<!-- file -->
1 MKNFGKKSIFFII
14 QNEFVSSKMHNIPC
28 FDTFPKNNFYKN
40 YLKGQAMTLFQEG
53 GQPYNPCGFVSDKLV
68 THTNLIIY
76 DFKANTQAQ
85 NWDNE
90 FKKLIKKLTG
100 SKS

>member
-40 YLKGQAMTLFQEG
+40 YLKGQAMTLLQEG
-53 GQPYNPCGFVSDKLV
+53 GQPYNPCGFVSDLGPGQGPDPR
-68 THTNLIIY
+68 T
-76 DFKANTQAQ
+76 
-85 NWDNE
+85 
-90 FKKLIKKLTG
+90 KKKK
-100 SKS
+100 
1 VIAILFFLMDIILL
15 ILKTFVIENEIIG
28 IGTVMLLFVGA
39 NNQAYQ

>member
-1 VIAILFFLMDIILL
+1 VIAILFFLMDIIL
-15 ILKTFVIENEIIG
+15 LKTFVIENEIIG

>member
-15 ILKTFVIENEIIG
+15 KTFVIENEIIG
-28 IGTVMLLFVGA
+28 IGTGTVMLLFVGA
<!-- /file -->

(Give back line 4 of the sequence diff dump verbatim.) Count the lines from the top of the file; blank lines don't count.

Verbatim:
40 YLKGQAMTLFQEG